I didn’t expect to like or understand this book much. The concept, the experimental nature, drew me to it, but I know it isn’t the kind of thing I enjoy. Find interesting, maybe, but not enjoy. The Atrocity Exhibition is so bizarre to me, so lacking in coherent narrative, that it’s doubly hard to read.
This book, the central character (such as he is, with his constantly fluctuating name/identity), is just — it’s a very fine portrayal of someone who is completely disturbed. I find myself wondering if my mother (a psychiatrist) has read it, and what she’d think.
(Knowing our shared taste in literature, I would venture to guess that she doesn’t think much of Ballard, but I meant in a psychiatric sense.)
End result: I’m convinced of Ballard’s skill, no doubt — he writes with a cold clear edge — and glad I tried this book, but I’m not keeping it, and I think Ballard’s imagination is a bizarre and unpleasant place (science as pornography?!). One image that will stay with me is his repeated image of the landscape as the contours of anatomy, or vice versa: “these cliff-towers revealed the first spinal landscapes”…
I’ve only read one of Martha Wells’ books before, but that was enough to make me a fan. Compared to that one, City of Bones,Emilie & the Hollow World is a much more simplistic story, but I still enjoyed it a lot. Someone described it as a “girl’s own adventure” story, which I think is pretty accurate. The main character Emilie is resourceful: I don’t understand people who are criticising it saying she spends the first half of the book just following people around. She runs away from home, stows on board a ship, saves someone’s life with impulsive action, and immediately starts making sensible suggestions to the crew of said ship.
Now, if you were to say she’s a bit wish-fulfillmenty, well yeah, maybe. But heck, I loved Emilie’s adventures and her resourcefulness; I don’t see why it should be odder for a girl to be plucky and resourceful than for a boy. There’s also people complaining that she doesn’t act like a Victorian girl, but… this isn’t meant to be set in the Victorian period? It’s plainly another world entirely, for all that the vaguely steampunkish trappings might make you think it’s just alternate Victoriana, and there’s a hint of Victorian-ish morals around Emilie’s family. Still, those’re parallels; that doesn’t mean Wells has to stick with it.
Which brings me to another point I really liked — the world-building. I expected that, from the standard City of Bones set, and while this is lighter, that imagination is still there. I loved, for example, the half-underwater city. I don’t think I’ve ever come across anything quite like that before. There’s other stuff to appreciate, too, like the casual flipping of gender roles where Rani talks about Kenar pining for her, and when they reunite, she spins him around in her arms!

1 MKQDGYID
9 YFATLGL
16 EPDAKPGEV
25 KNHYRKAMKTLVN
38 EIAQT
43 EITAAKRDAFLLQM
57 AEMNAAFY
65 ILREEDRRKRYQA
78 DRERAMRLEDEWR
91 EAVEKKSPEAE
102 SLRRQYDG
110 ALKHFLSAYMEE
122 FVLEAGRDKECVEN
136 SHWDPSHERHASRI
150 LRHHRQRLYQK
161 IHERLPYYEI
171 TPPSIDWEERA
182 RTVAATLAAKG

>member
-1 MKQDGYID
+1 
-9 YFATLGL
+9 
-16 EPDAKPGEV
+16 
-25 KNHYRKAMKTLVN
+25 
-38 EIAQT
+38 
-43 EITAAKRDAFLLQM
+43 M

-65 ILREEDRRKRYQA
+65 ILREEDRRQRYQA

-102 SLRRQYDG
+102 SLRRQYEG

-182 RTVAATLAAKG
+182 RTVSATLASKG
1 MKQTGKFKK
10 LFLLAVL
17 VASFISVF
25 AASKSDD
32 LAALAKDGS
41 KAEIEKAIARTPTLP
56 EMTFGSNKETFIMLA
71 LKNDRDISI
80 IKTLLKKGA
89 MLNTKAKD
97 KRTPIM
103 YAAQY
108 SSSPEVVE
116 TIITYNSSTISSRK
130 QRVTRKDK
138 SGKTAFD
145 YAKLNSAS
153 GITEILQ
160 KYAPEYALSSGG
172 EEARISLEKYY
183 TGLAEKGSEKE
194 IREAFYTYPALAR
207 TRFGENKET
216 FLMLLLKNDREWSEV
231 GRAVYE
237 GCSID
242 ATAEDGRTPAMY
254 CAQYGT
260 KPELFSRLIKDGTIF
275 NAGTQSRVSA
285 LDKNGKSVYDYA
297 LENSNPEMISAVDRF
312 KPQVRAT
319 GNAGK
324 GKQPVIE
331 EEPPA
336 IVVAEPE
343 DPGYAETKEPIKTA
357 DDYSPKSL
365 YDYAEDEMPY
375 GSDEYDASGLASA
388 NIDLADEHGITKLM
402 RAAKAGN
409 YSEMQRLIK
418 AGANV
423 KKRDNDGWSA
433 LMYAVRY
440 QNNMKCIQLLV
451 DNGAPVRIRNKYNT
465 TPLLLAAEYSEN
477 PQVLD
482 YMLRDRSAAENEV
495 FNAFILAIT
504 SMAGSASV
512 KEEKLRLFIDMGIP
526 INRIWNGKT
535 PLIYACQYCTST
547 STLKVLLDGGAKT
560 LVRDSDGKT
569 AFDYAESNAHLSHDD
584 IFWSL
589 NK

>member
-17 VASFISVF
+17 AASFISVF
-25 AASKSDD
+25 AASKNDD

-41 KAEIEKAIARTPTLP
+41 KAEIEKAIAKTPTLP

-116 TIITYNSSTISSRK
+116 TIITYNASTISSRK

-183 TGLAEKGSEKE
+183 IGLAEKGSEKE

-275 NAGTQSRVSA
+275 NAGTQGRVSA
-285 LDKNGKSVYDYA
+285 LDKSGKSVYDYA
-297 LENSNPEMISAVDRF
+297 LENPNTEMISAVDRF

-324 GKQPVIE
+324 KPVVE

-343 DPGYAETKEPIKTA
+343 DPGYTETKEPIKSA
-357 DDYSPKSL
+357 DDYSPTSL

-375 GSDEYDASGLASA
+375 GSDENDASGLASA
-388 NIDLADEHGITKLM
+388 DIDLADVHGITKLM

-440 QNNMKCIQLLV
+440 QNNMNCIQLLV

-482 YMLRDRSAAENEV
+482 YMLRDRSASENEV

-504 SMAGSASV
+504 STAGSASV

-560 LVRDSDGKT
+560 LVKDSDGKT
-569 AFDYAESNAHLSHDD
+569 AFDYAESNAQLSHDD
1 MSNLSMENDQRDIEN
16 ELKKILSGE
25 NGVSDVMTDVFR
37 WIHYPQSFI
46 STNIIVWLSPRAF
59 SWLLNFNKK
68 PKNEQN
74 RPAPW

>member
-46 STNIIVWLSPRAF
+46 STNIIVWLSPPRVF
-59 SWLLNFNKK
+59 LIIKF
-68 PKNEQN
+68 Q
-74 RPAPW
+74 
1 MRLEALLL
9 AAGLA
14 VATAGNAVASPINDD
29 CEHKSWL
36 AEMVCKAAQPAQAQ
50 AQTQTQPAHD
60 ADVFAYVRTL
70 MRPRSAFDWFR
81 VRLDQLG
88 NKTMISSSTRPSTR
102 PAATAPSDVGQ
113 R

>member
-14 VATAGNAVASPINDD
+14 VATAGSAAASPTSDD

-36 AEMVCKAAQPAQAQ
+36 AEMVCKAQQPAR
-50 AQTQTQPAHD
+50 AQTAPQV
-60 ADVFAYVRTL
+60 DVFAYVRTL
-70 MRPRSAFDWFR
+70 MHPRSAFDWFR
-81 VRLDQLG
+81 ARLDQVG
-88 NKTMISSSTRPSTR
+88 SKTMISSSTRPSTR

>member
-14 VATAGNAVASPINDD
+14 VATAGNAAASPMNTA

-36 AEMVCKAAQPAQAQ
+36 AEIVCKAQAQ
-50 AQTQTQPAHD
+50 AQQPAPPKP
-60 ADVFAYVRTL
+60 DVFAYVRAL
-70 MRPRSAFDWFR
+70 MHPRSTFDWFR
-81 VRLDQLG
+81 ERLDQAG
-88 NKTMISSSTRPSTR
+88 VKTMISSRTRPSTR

Overall, very much looking forward to my ARC of Emilie & The Sky World.
I’ve heard of Red Sonja before, though only as a really sexist comic character that didn’t sound at all appealing or interesting. I remember the arguments and debates around the SFWA Bulletin cover that was a tribute to Red Sonja in all her chain mail bikini glory: looking at it now, the cover itself seems less offensive, but the defence of it by Mike Resnick and Barry N. Malzberg remains completely offensive. Gah. Need to get that bad taste out of my mouth.
So I’ll talk some more about Gail Simone! I’d heard of her work on other comics, but I hadn’t read anything she’d worked on yet, so I was very curious about this. I love that she’s taken this sexist character and surrounded her with other women, peopled the world with strong women who in various different ways support each other and make the world a better place. There are some good male characters, too, but the focus is definitely on women — and women as protectors, as fighters, as able to fight for themselves.
Sonja herself isn’t the most likeable character in some ways: if she chooses to wear that chain mail bikini, for one thing, her taste has got to be terrible. She’s uncouth and she drinks a lot and she glories in violence. But… she’s also honourable, brave, capable of love. Her origin story isn’t anything particularly special, and maybe I wouldn’t find this book so good if I wasn’t so well aware of the sexist past behind it, but I did really enjoy it, and enjoyed seeing the range of female talent that went into making it.
Silhouette of a Sparrow is a quiet little LGBT coming of age story, set in… the 1920s or so? Garnet, the main character, has a passion for birds, a vague hope of going to college, and a summer to spend away from her family. She falls in love with a flapper, decides not to marry the boy who’s waiting for her back home, and sets her sights on going to college.